Are you feeling a bit nervous when thinking about buying property in the French Alps? That’s quite normal. It can be tricky knowing exactly what you are supposed to do and in what order. The purchasing process can seem complicated and a little bit daunting. This is why we have tried to explain it in the simplest way possible to ease your mind.
What are the steps to buying property in France?
Finding the right property
Finding a property that is right for you can be challenging. We are not estate agents but we work with the best in the region to help buyers find the home of their dreams. Contact us for more information. Also check out our guide on property prices in Courchevel 1850, Moriond (1650), Village (1550), Le Praz and La Tania.
The Buyer’s offer is accepted
The first step in the buying process is of course that the seller accepts the buyer’s offer, be it in person, over the phone or by email. Usually the agency gets in touch to inform the buyer.
You need to choose a Notary
To buy property in France you need a "notaire" to process the sale. The Notaire is a publicly appointed legal advisor who acts on behalf of the State - appointed by the Minister of Justice - in order to draw up contracts between the buyer and the seller. This guarantees the legality and authenticity of the sale.
In most cases one Notary acts on behalf of both the purchaser and the seller. However, should the purchaser wish to use another Notary that is also possible. In this case, both Notaries would share the total fee between them.
The Compromis de Vente
The Compromis de Vente is a preliminary contract signed as a promise to sell and to purchase the property.
The Notary draws this document up once they have received all the necessary paperwork from the seller:
Title of ownership
Confirmation that the building conforms to all legal regulations
Report on asbestos, electrical wiring, natural risks, etc.
The Compromis de Vente lays out all the conditions of the sale and defines a completion date. It also allows time for the Notary to prepare the final documents of the sale and gather all relevant information pertaining to the sale.
In general, the preliminary contract is prepared and signed within 7 days of the offer bein accepted.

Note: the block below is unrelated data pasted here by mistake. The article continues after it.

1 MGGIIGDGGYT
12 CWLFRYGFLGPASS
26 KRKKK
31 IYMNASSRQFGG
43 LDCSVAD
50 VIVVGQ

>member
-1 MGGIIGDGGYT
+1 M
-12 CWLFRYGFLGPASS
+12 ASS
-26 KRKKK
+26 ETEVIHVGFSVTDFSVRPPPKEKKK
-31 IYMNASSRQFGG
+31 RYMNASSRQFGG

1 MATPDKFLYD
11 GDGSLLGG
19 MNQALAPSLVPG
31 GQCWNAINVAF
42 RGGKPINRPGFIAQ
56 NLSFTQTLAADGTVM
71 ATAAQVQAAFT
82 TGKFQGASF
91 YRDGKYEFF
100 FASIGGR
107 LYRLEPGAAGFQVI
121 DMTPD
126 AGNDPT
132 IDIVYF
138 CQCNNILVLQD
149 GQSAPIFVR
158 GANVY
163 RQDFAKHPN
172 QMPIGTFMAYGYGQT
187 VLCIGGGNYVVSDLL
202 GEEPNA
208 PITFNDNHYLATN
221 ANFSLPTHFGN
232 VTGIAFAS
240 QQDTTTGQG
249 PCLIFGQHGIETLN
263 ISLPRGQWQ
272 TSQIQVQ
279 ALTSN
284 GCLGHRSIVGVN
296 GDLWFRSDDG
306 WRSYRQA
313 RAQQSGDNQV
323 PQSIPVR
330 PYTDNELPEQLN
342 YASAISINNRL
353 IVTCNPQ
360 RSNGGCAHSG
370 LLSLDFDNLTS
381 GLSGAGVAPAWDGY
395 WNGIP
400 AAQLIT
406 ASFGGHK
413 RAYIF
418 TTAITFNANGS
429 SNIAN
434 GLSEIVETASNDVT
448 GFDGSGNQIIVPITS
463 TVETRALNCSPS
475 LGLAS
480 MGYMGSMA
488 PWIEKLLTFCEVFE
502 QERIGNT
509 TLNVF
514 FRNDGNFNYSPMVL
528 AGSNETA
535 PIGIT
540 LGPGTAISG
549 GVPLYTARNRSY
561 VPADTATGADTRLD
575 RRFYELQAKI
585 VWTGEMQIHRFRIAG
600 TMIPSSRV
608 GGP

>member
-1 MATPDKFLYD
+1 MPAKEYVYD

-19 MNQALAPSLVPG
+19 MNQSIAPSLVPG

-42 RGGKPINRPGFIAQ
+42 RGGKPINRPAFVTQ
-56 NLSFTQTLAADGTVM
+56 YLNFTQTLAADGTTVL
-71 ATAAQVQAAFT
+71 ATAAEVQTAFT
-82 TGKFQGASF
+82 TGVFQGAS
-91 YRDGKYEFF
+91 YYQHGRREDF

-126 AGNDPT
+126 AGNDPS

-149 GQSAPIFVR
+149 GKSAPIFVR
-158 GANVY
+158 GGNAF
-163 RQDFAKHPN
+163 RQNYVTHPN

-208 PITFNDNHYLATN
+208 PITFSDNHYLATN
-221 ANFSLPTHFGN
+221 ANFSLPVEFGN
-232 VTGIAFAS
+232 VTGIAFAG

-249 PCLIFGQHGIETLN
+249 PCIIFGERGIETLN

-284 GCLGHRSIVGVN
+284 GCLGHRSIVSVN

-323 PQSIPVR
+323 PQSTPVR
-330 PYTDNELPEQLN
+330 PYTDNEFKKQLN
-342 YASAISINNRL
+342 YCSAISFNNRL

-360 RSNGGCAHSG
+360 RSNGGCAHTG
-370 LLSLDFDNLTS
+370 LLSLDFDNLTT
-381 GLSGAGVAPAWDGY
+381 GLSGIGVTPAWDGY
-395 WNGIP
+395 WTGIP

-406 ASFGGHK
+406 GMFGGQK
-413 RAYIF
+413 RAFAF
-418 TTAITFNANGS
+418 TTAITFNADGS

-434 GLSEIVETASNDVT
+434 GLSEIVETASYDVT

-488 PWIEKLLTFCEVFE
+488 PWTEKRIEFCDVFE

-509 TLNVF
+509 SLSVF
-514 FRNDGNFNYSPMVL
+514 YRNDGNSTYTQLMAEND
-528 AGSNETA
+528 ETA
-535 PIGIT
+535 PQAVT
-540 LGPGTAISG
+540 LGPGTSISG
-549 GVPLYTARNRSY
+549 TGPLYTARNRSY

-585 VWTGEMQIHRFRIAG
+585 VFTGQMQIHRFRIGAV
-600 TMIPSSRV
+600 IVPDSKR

The buyer arranges the Deposit
Now that both parties have agreed on the price and that the preliminary contract has been signed, it’s time for the first financial transaction. The buyer needs to now transfer a deposit of 5 to 10% of the agreed property price to the Notary. The deposit will be held in an escrow account until the final transaction.
If you need a bit more information about getting a mortgage, follow this link:
The Cooling off Period
Under french law, after the Compromis de Vente has been signed, the Buyer benefits from a mandatory 10 day cooling off period, during which the Buyer can withdraw their offer. Should they decide to indeed withdraw from the sale, they must be refunded 100% of the deposit they transferred into the escrow account. At this point, the buying process is terminated.
The Buyer can change their mind for any reason. They do not have to justify their withdrawal from the purchasing process in order to receive a full refund during this 10 day cooling off period. However, if the Buyer decides they do not want to go through with the sale after the 10 days cooling off period, the Seller has the right to keep the deposit.
The Acte de Vente is drawn up
Once the above steps are completed, the Notary can draw up the final deed, called the “Acte Authentique de Vente” in France. It is the final document in the buying process and it usually takes around 3 months from the signing of the Compromis de Vente to get to the Act de Vente.
Signing the Final Contract
The signing of the final contract usually takes place between 8 and 12 weeks after the initial contract has been signed. This time period can be longer or shorter, particularly depending on whether you are purchasing with cash or a mortgage. If purchasing with cash, the process can take a lot less time.
The signing of the Acte de Vente takes place at the Notary’s office where the Buyer, Seller and Notaire must be present. Should you not be able to attend, a power of attorney can be granted, allowing the notary to sign on your behalf.
All funds, including fees, need to be on the notary’s account ahead of the final signing.
Final payment on the property
On that day, the balance of the property price (90 to 95%) depending on the deposit paid) must be paid into the Notaire’s escrow account, including any funds paid by a mortgage company. These funds are then transferred into the Seller’s account a week later. Before taking ownership of the property on that day, you must also ensure that you have insurance on the property.
Collect the keys & Move in!
Congratulations! Once the final deed is signed, you are the legal owner of the property. It’s time to pop some Champagne!